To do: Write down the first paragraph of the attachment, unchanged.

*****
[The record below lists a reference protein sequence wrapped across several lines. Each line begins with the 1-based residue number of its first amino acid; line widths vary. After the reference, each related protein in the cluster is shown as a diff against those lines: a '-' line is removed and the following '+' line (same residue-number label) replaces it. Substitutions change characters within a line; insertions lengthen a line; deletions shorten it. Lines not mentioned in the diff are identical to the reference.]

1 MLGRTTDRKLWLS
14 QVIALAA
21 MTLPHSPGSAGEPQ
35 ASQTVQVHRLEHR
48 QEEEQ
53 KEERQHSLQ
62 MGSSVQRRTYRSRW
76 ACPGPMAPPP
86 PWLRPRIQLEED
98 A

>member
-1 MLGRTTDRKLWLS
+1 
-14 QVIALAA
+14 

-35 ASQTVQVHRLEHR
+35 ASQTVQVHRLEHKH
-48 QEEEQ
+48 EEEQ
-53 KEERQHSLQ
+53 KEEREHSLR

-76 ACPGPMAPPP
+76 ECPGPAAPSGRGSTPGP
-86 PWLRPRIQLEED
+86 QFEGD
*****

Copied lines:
[The record below lists a reference protein sequence wrapped across several lines. Each line begins with the 1-based residue number of its first amino acid; line widths vary. After the reference, each related protein in the cluster is shown as a diff against those lines: a '-' line is removed and the following '+' line (same residue-number label) replaces it. Substitutions change characters within a line; insertions lengthen a line; deletions shorten it. Lines not mentioned in the diff are identical to the reference.]